Friday, March 11, 2011

Growing Number Of Pets Benefit From Rehabilitation And Other Therapies

A Guest Blog By:

Linda Wasche, LW Marketworks, Inc.

   Just as many baby boomers suffer from arthritis, achy muscles and stiff joints, so do many pets.  And more of these pets are benefiting from the same types of therapy that humans have long relied on including exercise, acupuncture, lasers, underwater therapy and massage.

In Allen Park, Michigan the newly-opened Water Gait Veterinary Rehabilitation is the newest of only a handful of pet rehabilitation centers in Southeast Michigan.   Water Gait, named after the water therapy used to treat many pet conditions and the movement or gait that veterinarians observe in assessing a pet’s condition, treats dogs, cats and even rabbits to alleviate pain and help pets regain mobility.  The new state-of-the-art center features an underwater treadmill, therapy pool, exercise area and more.
Patches in the underwater treadmill
Veterinarian Dr. Joyce Balnaves works with Patches in the underwater treadmill used to treat older cats and those with muscle weakness.

  Water Gait Veterinary Rehabilitation is at 15220 Southfield Road in Allen Park, Michigan. “Pets suffer from the same injuries and health conditions as humans,”  says veterinarian Dr. Joyce Balnaves, founder of Water Gait Veterinary Rehabilitation.  “Rehabilitation is essential in treating pain and improving mobility so that pets can live an active and pain-free life.”

Water Gait Veterinary Rehabilitation treats pets that are recovering from surgery, have been injured, or are suffering from chronic conditions such as arthritis, disc disease and hip dysplasia.   Some conditions are due to normal aging; others may result from an injury.  Dogs are increasingly being called into physically-demanding roles to assist police departments, serve in the military and as service dogs to humans with disabilities demanding higher levels of performance over longer periods of time.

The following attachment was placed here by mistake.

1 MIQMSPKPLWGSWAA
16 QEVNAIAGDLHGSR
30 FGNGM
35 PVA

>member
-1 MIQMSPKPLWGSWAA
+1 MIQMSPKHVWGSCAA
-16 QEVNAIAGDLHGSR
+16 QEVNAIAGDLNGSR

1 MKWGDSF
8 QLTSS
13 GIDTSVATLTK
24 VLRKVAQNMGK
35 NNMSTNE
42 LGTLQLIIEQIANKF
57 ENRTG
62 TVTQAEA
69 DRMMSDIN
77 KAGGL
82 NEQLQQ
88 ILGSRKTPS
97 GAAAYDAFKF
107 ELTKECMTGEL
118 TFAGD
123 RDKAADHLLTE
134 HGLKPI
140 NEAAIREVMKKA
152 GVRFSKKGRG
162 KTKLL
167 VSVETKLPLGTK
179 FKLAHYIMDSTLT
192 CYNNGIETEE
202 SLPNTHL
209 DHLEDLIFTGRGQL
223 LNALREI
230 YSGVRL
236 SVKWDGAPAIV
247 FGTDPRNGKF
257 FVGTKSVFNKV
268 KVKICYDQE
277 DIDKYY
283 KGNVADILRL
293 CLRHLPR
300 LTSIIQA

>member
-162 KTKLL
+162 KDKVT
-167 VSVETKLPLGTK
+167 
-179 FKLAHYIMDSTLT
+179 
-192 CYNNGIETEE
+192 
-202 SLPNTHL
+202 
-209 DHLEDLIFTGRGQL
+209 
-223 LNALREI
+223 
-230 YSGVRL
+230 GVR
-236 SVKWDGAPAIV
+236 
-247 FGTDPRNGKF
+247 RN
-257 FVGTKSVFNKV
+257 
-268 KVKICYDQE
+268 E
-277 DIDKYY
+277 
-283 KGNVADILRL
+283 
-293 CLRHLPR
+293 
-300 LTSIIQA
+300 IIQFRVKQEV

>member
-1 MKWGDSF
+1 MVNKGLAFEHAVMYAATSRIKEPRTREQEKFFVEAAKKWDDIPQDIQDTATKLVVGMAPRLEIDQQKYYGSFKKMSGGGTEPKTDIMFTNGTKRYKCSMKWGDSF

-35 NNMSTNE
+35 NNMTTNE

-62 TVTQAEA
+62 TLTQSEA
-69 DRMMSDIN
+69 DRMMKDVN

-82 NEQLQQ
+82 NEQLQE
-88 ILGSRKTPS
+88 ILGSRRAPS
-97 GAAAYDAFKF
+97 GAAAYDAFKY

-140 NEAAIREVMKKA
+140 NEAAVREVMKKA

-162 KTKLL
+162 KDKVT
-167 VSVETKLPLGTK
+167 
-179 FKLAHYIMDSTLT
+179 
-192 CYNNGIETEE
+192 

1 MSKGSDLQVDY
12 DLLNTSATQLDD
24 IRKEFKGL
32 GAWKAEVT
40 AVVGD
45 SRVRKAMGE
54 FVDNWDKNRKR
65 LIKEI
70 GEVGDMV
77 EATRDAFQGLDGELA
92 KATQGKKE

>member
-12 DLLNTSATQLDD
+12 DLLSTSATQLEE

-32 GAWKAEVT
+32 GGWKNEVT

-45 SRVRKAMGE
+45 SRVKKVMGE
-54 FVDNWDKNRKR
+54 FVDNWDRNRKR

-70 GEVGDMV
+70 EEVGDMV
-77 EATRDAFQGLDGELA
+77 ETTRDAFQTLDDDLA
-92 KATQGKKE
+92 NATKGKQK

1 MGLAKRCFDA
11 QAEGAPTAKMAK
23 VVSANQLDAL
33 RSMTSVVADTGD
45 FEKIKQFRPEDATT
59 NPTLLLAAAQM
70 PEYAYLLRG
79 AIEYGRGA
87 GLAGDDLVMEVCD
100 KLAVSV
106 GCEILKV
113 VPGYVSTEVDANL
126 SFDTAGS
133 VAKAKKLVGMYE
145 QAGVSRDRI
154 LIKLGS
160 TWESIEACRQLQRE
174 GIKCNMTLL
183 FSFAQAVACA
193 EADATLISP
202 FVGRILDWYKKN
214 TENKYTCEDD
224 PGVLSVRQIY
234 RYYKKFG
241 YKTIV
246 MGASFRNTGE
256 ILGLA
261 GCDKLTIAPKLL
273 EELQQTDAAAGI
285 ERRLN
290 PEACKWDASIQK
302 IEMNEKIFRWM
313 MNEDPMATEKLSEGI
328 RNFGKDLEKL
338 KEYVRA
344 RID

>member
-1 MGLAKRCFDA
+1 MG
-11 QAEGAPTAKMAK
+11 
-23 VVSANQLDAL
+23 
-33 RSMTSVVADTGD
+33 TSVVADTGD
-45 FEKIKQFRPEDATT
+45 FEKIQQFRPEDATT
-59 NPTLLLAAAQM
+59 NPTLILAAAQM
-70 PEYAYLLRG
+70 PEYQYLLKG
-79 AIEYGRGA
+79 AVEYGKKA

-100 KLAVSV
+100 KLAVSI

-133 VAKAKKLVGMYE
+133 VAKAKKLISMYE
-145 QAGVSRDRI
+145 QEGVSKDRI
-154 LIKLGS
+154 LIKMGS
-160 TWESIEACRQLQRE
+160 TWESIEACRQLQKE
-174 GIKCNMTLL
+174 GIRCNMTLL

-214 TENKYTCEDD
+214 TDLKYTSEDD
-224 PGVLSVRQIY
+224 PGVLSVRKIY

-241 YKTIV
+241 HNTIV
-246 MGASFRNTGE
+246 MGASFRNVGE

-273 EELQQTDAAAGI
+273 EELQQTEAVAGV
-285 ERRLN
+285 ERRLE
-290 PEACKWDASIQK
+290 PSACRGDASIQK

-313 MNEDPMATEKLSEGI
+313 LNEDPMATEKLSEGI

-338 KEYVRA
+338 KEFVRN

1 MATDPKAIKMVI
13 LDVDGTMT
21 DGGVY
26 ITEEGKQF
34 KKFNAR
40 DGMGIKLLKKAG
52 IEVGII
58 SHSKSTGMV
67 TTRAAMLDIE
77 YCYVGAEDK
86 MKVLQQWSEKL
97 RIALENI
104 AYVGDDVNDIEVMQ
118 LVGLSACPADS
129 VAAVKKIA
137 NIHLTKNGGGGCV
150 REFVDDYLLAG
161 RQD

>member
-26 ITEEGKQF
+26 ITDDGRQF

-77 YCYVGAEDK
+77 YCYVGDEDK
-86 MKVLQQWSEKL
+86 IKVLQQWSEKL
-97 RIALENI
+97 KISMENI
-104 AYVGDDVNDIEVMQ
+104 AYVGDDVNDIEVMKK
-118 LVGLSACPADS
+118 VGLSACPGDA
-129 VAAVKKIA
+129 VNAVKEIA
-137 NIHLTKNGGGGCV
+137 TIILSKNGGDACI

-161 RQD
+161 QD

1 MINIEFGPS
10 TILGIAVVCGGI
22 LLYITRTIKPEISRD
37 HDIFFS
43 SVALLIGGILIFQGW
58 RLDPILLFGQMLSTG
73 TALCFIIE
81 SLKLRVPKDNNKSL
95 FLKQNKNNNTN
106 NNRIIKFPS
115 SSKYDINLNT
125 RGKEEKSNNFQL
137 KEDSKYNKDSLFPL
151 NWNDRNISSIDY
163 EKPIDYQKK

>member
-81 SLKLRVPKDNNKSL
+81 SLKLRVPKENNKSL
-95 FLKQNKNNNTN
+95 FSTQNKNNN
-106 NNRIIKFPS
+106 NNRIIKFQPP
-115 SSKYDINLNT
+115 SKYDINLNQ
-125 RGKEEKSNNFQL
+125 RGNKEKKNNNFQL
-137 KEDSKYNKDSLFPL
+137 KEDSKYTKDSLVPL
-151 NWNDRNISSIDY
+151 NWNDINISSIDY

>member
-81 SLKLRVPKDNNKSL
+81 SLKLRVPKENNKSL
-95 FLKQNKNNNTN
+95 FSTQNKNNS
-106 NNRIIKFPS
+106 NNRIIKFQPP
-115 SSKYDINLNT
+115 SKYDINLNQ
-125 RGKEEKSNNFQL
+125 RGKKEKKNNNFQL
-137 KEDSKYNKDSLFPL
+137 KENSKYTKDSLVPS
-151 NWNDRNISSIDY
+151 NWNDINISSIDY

Balnaves says that Water Gait Veterinary Rehabilitation is one of a growing number of pet rehabilitation centers opening around the U.S.   The Canine Rehabilitation Institute ( has graduated more than 1,000 veterinary and physical therapy professionals since it opened in 2002.  Of the 27 veterinary schools in the U.S., 17 now offer some form of rehabilitation training, and a new specialty college, The American College of Veterinary Sports Medicine and Rehabilitation (, was approved for formation last year by the American Veterinary Medical Association AVMA ( 

“As more pet owners consider their pet part of the family, they want the same treatment options that are available to humans,” Balnaves said.  “And, like humans, pets are living longer.  Pet owners want to make sure that their pet is able to get around and  function while enjoying a good quality of life.”
Water Gait Veterinary Rehabilitation provides a number of treatment options.  Acupuncture, which uses fine needles to stimulate the nerves, is typically used to treat pain from arthritis and other conditions. Laser therapy helps speed up healing, reduce pain and increase circulation.  Water therapy, using underwater treadmills and therapy pools, strengthens muscles and helps improve a pet’s range of motion and flexibility.  Exercise and massage relax and stimulate muscles, reduce pain and improve circulation.
Pet rehabilitation centers, such as Water Gait Veterinary Rehabilitation, work in conjunction with a pet’s primary care veterinarian who diagnoses the pet’s health problem and makes a referral to a rehabilitation facility.  In this way, the primary care veterinarian obtains a complete picture of the pet’s health and can rule out any other underlying medical issues.
Scooter – therapeutic laser treatment
Dr. Joyce Balnaves uses the newest class IV therapeutic laser treatment on Scooter who is being treated for back pain and osteoarthritis.

Cost of pet rehabilitation typically ranges from $50 to $150 per session or more, depending on the seriousness of the pet’s condition and the particular treatments being administered.    Prior to treatment, a thorough physical rehabilitation exam is conducted.
For information, go to or call 313-422-3318.

How can you tell if your pet is in pain?  Dr. Balnaves says to look for these signs:
  • Difficulty jumping up or down
  • Crying when getting up or down
  • Reluctance to play or exercise
  • Unusual posture
  • Lameness or weakness
  • Uneven wear on nails
  • Sensitivity to being touched or petted

About  Dr. Joyce Balnaves, DVM, CVMA, CCRT
Dr. Balnaves has been a veterinarian since 1986.  She is certified in veterinary medical acupuncture (CVMA) and is a certified canine rehabilitation therapist (CCRT).  She also has training in pain management, medical massage, manual therapy and therapeutic laser treatment. She is a member of the American Association of Rehabilitation Veterinarians, International Veterinary Association for Pain Management, Michigan Veterinary Medical Association and Southeast Michigan Veterinary Medical Association. She holds a doctor of veterinary medicine (with honor) and bachelor of science (with high honor), both from Michigan State University.   Dr. Balnaves live in Canton with her husband Michael, sons Sean and Ian, three cats, a rabbit and Water Gait mascot Jake, a Sheltie.            


  1. Pets who live in Michigan are so lucky!!! How I wish we could have something like this in our country!
    Water Gait Veterinary Rehabilitation sounds really great and I hope more pets get help there.